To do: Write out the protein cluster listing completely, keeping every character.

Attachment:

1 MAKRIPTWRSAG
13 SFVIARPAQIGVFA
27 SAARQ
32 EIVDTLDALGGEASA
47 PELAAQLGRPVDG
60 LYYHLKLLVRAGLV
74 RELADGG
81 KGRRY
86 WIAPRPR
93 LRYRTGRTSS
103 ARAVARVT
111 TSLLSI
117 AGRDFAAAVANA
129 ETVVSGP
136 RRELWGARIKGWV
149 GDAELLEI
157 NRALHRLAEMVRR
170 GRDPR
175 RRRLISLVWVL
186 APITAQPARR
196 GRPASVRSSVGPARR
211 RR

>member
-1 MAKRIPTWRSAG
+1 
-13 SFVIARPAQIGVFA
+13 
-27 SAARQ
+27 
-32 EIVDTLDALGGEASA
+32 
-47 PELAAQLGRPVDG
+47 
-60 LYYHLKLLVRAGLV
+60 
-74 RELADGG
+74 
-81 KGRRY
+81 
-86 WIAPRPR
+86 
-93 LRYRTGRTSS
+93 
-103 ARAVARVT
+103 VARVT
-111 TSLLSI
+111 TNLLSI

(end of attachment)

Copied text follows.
1 MAKRIPTWRSAG
13 SFVIARPAQIGVFA
27 SAARQ
32 EIVDTLDALGGEASA
47 PELAAQLGRPVDG
60 LYYHLKLLVRAGLV
74 RELADGG
81 KGRRY
86 WIAPRPR
93 LRYRTGRTSS
103 ARAVARVT
111 TSLLSI
117 AGRDFAAAVANA
129 ETVVSGP
136 RRELWGARIKGWV
149 GDAELLEI
157 NRALHRLAEMVRR
170 GRDPR
175 RRRLISLVWVL
186 APITAQPARR
196 GRPASVRSSVGPARR
211 RR

>member
-1 MAKRIPTWRSAG
+1 
-13 SFVIARPAQIGVFA
+13 
-27 SAARQ
+27 
-32 EIVDTLDALGGEASA
+32 
-47 PELAAQLGRPVDG
+47 
-60 LYYHLKLLVRAGLV
+60 
-74 RELADGG
+74 
-81 KGRRY
+81 
-86 WIAPRPR
+86 
-93 LRYRTGRTSS
+93 
-103 ARAVARVT
+103 VARVT
-111 TSLLSI
+111 TNLLSI